Path to Purchase vs Customer Journey

Posted by Andrea Ramirez on May 13, 2015 2:26:00 PM

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Path to Purchase vs Consumer Journey

The future of marketing begins with identifying the difference and correlation between the Path to Purchase and the Customer Journey. We’ve spent an entire blog series breaking down the basics of the Path-to-Purchase (P2P), now we need enterprise level brands to shift gears and understand the significance of the Customer Journey. Understanding how these concepts work in tandem will help marketers to understand the behaviors of their local customers.

First, let’s begin by defining these two terms:

What is the Path-to-Purchase?

The Path-to-Purchase refers to series of channels that customers use or are exposed to in order to convert into a ‘purchase’. These channels include everything from emails, apps, search engines, brands’ websites, loyalty programs, review channels and social networks. Google recently noted that through such channels, “micro moments” occur and provide marketers with the opportunity to gain and retain customers after an in-store purchase. The goal is to ensure every point of contact on the Customer’s Journey is ready to be activated instantly.

What is the Customer Journey?

The Customer Journey refers to the experience consumers have in the process of purchasing an item from a brand. We are referring to the customer’s actions within these channels that influence them to either proceed or drop off from the journey they are on. In the intent-driven moments of decision making throughout the customer journey, marketers can note their efforts and track the patterns within the customer journey to improve the overall purchasing experience.

What does this mean for marketers?

The devices in our pockets, on our wrists, or in the office have trained us to expect brands to deliver the results we crave – the moment we crave them. It is in these micro-moments that marketers have the opportunity to be as contextual, valuable and influential to customers and generate more interest for their products. It’s not only about making the sale: it’s about helping customers to come back over and over again.

With the need for real time responsivity and communication, mobile customers have set the bar higher than ever for brands nearby. Since 2011, Google search interest in “near me” has increased 34 times over. Your brand must optimize every local channel on the Path-to-Purchase to provide value when and where customers need it most. Even if you have locations all across the country, your ability to bring your content to the local level will be your locations’ defining factor.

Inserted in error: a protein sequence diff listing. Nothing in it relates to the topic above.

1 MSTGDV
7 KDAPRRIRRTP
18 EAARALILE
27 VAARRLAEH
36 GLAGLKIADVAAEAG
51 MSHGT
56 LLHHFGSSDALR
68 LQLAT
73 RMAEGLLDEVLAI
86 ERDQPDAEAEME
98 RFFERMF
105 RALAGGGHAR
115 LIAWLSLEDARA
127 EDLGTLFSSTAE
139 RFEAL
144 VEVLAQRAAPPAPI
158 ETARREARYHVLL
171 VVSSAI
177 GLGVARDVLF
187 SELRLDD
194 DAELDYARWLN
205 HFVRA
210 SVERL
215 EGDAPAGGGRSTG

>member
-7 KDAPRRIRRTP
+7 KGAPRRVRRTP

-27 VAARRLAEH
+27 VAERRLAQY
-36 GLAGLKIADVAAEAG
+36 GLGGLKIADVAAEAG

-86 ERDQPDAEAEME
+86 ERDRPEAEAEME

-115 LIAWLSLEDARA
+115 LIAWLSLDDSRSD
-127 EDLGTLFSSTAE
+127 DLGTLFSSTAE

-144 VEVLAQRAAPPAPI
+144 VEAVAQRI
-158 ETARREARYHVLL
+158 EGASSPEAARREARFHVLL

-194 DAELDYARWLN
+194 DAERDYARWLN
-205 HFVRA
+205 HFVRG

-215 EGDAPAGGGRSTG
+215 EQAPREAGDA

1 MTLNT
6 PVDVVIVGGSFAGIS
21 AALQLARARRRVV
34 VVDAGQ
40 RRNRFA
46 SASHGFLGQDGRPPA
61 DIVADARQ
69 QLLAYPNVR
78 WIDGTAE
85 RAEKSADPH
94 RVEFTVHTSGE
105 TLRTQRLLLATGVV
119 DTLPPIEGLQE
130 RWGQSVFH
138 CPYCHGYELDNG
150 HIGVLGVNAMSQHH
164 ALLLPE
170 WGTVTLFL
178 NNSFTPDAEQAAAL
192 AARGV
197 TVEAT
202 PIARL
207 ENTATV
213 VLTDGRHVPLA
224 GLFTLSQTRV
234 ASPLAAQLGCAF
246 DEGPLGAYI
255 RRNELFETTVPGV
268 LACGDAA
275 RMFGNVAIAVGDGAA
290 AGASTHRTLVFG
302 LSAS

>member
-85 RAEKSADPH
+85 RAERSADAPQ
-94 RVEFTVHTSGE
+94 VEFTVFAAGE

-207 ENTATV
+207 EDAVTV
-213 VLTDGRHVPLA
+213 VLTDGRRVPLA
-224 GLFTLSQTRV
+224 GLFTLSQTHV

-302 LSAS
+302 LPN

The successful brands of tomorrow will not only be able to meet the demands of micro moments reactively, they will be able to create them proactively.

To start creating these moments, ask yourself:

  1. Are my local properties currently valuable to consumers?

This question is essential in evaluating your current local marketing status. In both the Path-to-Purchase and Customer Journey, getting a deeper understanding of your local-mobile optimization efforts, social engagement, and reviews can paint a clearer picture of your previously executed strategies. Utilize a tool that will help you develop and set baseline metrics of consumers’ perception of your locations.

  1. Is my brand anticipating my customers’ needs?

Many enterprise brand marketers get so caught up measuring results that they don’t utilize them to leverage next steps. Make sure you are using a marketing platform that provides you with clear, actionable insights to improve the Customer Journey and create the next ‘moment’ moving forward.

Conclusion

Stay ahead of the curve and ensure that your customer’s Path-to-Purchase and Journey are in line with one another. Your marketing team needs to nail these concepts to consistently monitor, adjust and optimize every micro moment to provide your customers with more value.

Dive into our two latest white papers to gain a better understanding of these topics, and capitalize on your consumer's moments.

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Topics: Online-to-Offline Attribution